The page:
Microplastics are said to be among the most harmful plastic debris found in water bodies.
According to a Delhi-based NGO Toxics Link study titled , “Quantitative analysis of Microplastics along River Ganga”, released recently shows the heavy presence of microplastics in the river which flows through five states covering about 2,500 km before merging into the Bay of Bengal.
Why are microplastics most dangerous?
Microplastics are said to be among the most harmful plastic debris found in water bodies. The reason why they are termed most harmful is because of their small size with average size of microplastics being 5 mm in length. Microplastics in water bodies not only harm humans but also are a big threat to marine species.
The study reveals that more than 663 marine species have taken the brunt of marine debris and some 11 per cent of them have also been through microplastic ingestion. Because of its (microplastics) size, it is consumed by marine species like fish, planktons, sea mammals and corals among others and then carried forward into the food chain.
Humans are equally in trouble with most of the microplastics that can be easily found in food, water and food containers and their consumption can lead to severe health consequences.
What about pollution in the famous river Ganga?
The study has revealed that the microplastics are also found in Ganga’s water. The Ganga water samples collected from Haridwar, Varanasi and Kanpur show that microplastics are found in all of them along with other kinds of harmful plastics such as single-use plastic and secondary plastics. Varanasi, however, showed the highest concentration of plastic pollution amongst others.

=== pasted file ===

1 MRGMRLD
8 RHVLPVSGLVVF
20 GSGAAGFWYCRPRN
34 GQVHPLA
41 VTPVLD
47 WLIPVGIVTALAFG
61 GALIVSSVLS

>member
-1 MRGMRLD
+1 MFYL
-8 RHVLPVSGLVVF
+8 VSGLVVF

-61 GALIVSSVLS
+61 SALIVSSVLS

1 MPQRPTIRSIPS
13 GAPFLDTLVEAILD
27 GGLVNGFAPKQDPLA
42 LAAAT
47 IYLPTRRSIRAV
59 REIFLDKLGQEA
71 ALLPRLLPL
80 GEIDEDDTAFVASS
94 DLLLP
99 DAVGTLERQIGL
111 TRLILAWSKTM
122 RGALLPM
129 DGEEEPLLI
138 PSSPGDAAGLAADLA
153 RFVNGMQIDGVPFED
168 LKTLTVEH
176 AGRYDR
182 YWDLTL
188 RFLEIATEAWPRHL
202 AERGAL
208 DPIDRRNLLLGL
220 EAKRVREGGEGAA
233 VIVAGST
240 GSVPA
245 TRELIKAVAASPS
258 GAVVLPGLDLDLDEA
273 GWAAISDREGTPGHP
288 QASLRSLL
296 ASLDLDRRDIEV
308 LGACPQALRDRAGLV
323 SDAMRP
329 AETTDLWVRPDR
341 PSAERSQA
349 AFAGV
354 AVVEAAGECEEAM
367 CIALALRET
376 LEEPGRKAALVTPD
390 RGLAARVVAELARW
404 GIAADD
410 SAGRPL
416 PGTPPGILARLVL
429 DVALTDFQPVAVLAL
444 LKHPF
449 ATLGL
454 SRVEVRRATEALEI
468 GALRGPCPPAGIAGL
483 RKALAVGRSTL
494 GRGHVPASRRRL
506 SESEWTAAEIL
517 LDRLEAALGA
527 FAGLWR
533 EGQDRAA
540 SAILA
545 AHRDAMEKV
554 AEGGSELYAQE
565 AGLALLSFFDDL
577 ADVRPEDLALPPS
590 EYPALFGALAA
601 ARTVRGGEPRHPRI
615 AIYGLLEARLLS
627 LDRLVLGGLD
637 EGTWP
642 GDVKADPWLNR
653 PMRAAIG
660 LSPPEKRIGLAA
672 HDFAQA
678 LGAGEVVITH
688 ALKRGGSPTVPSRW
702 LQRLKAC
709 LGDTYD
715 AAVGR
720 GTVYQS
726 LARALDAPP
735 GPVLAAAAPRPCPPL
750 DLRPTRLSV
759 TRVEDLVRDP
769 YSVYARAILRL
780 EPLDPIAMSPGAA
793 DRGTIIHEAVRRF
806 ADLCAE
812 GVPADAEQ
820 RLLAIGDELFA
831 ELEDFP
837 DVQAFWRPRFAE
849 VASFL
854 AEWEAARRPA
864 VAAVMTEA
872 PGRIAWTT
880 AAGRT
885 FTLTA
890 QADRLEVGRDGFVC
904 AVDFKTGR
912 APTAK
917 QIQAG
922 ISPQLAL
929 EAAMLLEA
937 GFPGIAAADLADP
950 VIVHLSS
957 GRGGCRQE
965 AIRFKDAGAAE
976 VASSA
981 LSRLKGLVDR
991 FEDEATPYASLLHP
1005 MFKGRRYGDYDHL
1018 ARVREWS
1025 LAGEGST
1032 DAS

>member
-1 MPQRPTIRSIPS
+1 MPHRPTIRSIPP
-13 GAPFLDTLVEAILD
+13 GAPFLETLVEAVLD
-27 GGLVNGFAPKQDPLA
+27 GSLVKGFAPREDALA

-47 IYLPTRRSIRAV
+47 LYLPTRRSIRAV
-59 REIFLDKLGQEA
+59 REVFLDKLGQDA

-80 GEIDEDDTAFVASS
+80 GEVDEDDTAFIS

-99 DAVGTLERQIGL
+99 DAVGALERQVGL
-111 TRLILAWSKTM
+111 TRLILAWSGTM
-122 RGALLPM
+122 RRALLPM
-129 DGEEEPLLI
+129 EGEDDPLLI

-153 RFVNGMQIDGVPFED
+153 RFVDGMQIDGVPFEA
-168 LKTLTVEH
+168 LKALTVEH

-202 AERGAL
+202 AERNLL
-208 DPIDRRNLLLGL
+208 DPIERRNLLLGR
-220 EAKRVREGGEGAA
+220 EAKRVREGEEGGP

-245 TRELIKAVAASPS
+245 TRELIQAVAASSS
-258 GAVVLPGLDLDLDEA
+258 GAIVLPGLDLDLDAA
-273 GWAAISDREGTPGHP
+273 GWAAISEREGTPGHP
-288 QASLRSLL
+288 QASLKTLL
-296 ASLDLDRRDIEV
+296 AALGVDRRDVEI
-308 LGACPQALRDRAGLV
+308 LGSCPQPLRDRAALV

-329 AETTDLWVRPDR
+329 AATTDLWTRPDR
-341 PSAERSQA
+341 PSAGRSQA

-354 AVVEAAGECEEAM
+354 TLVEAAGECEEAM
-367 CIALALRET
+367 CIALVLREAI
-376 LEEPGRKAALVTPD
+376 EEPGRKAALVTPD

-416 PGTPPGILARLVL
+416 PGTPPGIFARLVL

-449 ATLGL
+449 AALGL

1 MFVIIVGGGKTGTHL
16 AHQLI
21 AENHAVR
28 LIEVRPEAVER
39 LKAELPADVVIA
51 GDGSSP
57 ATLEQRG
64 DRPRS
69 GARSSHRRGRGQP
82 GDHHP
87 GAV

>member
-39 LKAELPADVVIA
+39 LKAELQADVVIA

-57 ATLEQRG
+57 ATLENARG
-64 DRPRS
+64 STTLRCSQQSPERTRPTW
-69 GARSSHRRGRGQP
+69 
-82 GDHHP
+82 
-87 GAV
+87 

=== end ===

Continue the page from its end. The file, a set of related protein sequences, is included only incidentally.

Densely populated cities are also doing their significant bit in adding pollutants into the river. The study states that untreated sewage, industrial waste and other religious offerings wrapped in non-degradable plastics are the major reasons for river pollution. As the river keeps flowing, so does the waste and plastic materials which break down further, eventually ending up into the Bay of Bengal. From there it goes into the ocean which is undeniably the super home of all plastics dumped by humans.
Efforts made to clean the Ganga
Efforts to clean holy river Ganga have not happened just recently. Infact efforts to clean Ganga have been going on for over 40 years now if not less than that. Most of them suggested creating sewage treatment capacities in the major urban centres along the river to help maintain cleanliness in Ganga.
The government in May 2015 approved the Namami Gange programme to clean the river and protect it as well. The programme received 100 per cent funding from the government. Here are some of the programmes launched in the past in a bid to clean the river Ganga– Ganga Action Plan (GAP) launched in 1985, the IIT Consortium for water diversion and effective treatment in 2011 and the National Mission for Clean Ganga also launched in 2011.
The Toxics Link study also revealed that these plans to address pollution caused by microplastics does help and have yielded little success as well in the past.